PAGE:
Budapest. The beautiful city on the Danube. It’s a city I’ve never heard anything bad about. “If you love Prague, you’ll love Budapest,” people would tell me. And they were right—I did like Budapest. Not nearly as much as I like Prague, but that’s another story. This story is about Hungarian folk dancing.
Before I went to Budapest, I called a friend of mine. “Do you still have a friend in the Tourism Budapest office? Do you think he could give me a city visitor pass?” Well, his friend did better than that. A few emails later, I was meeting Marta, who not only gave me a city pass, but was my tour guide for the week. Marta was the office intern, and when she offered to show me around the city, it was an opportunity I couldn’t pass up.
We always dream of having a local guide, and here was mine, ready to show me the “real Budapest.” As travelers, we go from tourist site to tourist site, longing for an in-depth look at local life. What exactly is the local life in Budapest? Well, it involves a lot of food and dancing.
Marta and I did all the major tourist sites. We saw the castle, the church, the famous bridges, the famous baths, and did the tour of the Hungarian Parliament. I was most excited to see the underground tunnels below the castle. I love “under-ground tourism,” whether it’s the sewers or catacombs of Paris, the ghost tours of Edinburgh, the ruins under Naples, or tunnels under a castle in Buda-pest. While cool, the tunnels had little fake statues of people and an art exhibit on consumerism that made them feel a little cheesy.
When Marta asked me what I really wanted to see in Budapest, I said, “I want to see how the locals like you live day to day. Show me your life here.”
Marta is an avid folk dancer, and one night she took me to a local dance session on the Buda side of the city. While Pest is busy, modern, and the center of the city’s life, Buda is where you find the castle, the cobblestone streets, and the old Eastern Europe you imagine in your mind. Walking down cobblestone streets lined with brick buildings, we stopped at one, entered into a large square, and were treated to a local Hungarian beer hall.
Marta did all the ordering. Beer and food were placed in front of me, and I was simply told to eat. Sadly, I didn’t write down the name, but the crusty bread with a sausage spread was really good. The meat was a little spicy and smoked and the bread same-day fresh. I had two.
As the night progressed, the tables were cleared away, the band set up, and the dancing began. Hungarian folk dancing reminds me of Irish folk dancing mixed with a bit of Russian and Jewish folk dancing. Everyone dances in a circle or twirls around partners. There’s a lot of foot stomping and singing. Here’s a small sample:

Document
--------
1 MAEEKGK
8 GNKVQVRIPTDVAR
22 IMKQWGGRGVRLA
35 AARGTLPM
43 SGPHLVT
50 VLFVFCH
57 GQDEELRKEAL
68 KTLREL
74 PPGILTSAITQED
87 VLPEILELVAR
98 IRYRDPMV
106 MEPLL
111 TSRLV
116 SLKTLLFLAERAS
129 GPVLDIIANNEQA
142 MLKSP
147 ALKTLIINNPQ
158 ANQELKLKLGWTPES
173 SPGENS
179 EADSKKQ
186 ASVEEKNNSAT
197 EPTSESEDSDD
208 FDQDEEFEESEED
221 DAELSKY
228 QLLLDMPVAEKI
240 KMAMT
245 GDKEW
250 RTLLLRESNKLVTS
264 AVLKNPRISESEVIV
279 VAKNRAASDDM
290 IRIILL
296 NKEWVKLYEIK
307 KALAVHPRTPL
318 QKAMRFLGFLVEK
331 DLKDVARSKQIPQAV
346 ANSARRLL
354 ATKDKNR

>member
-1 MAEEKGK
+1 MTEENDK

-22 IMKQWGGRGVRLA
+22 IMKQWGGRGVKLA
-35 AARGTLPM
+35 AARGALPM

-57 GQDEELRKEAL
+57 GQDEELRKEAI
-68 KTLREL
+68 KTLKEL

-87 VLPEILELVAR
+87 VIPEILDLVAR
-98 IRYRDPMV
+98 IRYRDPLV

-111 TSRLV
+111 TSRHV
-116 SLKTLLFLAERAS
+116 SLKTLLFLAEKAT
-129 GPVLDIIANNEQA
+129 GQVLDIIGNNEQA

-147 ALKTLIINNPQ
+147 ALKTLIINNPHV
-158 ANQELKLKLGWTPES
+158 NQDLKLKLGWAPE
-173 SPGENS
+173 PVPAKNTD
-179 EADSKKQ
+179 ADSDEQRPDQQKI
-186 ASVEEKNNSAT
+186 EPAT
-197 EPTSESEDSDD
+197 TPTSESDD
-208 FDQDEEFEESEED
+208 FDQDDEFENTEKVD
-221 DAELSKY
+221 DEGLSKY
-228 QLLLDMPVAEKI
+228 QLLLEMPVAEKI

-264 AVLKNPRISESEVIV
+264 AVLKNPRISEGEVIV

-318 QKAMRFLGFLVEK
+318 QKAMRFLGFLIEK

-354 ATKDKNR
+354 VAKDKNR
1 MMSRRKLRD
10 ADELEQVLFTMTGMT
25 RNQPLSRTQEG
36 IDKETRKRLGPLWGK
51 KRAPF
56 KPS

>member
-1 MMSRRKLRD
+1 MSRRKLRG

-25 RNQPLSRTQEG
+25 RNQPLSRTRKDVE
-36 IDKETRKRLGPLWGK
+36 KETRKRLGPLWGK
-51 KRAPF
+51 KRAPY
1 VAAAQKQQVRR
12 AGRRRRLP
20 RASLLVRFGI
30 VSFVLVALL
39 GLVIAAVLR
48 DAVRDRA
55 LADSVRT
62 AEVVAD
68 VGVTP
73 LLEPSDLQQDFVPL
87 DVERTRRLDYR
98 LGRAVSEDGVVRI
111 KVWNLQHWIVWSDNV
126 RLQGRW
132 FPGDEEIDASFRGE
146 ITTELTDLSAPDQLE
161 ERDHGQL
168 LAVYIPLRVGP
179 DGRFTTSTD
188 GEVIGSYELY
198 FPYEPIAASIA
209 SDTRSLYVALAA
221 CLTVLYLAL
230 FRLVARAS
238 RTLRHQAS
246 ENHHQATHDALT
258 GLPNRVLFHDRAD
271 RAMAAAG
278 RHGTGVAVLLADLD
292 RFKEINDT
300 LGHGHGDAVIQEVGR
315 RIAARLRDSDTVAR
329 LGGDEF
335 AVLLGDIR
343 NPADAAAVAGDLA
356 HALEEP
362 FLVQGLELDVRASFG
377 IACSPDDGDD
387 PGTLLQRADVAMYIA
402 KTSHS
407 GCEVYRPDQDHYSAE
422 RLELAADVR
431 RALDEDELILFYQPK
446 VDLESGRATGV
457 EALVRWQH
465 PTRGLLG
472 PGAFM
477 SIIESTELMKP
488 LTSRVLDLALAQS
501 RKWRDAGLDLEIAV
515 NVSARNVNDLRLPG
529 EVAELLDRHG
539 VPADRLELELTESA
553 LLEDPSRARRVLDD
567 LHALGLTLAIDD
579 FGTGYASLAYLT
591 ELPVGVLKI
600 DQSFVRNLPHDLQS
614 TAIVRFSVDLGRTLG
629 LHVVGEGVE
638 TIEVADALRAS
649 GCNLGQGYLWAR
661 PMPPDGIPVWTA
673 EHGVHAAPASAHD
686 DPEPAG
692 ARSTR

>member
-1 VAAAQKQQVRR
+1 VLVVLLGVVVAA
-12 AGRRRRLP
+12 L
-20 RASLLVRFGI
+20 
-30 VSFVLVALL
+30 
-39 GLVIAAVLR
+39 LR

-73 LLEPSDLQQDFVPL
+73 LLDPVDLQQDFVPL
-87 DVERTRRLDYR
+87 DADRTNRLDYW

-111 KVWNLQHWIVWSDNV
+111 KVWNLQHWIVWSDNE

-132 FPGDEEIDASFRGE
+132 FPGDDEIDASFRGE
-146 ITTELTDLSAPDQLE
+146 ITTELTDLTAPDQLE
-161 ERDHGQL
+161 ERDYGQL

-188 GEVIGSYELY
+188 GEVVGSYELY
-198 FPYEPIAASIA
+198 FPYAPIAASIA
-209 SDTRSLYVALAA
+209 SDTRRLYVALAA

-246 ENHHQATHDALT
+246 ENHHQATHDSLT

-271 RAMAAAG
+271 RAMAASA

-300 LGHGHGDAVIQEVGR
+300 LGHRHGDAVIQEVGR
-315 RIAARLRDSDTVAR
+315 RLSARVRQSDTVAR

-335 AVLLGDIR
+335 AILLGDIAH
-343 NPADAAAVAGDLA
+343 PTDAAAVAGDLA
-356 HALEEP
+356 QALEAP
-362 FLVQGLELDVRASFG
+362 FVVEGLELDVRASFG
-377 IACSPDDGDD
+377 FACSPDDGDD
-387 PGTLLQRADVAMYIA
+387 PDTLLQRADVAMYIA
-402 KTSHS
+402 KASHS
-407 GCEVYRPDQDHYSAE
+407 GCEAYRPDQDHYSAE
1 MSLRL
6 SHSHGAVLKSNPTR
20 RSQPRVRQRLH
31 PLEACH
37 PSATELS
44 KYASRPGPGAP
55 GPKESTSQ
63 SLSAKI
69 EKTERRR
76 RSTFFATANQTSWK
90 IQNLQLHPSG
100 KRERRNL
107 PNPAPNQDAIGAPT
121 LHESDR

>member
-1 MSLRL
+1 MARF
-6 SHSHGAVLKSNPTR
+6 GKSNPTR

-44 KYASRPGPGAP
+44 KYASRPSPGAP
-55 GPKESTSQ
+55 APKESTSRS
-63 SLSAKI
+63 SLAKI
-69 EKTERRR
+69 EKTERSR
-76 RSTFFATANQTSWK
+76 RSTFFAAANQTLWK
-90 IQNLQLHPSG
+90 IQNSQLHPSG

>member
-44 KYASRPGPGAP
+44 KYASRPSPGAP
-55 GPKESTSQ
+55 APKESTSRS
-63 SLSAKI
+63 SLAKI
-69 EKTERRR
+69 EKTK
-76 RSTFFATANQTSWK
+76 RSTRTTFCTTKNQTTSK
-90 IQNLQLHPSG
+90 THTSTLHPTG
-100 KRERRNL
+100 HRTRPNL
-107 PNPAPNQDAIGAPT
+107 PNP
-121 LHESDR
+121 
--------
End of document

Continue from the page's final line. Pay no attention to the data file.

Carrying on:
Editor’s Note: I took this at night with a point-and-click camera. The video quality isn’t great. Apol-ogies.
The dancing continued long into the night. Beers were served and drank. More food was placed in front of me. Spending time with Marta gave me a view on Hungarian life I wouldn’t have seen otherwise. I learned a lot about the food (Hungari-an food, while heavy, is also quite delicious), the culture, and the history of a place I wouldn’t have been able to glean just from seeing sites listed in a guidebook. She introduced me to traditional food, took me to local markets, gave me an im-pressive history of the city and country, taught me some Hungarian, and, of course, took me dancing. Wandering around with a guidebook would never have even given me a drop of those experiences.
Simply seeing the top sites or activities listed in a book doesn’t tell you about how life in a destination is lived. For me, I travel to know that. Big Ben is great, but how Londoners live is more important to me. It makes me appreciate an organiza-tion like Couchsurfing even more. Couchsurfing connects you to locals who will let you stay in their home or simply meet for drinks. In Munich, I met locals who took me to a local rock festival—an experience I never would have done or known about if not for them. In Broome, I learned about Australian politics. In Denmark, I was taken to a family’s Sunday dinner.
Traveling to a destination doesn’t mean you need to visit place X, Y, or Z in order to have seen it. Sometimes it means clos-ing the guidebook, skipping all the must-sees and dos, and simply spending time folk dancing in a beer hall with a group of strangers.
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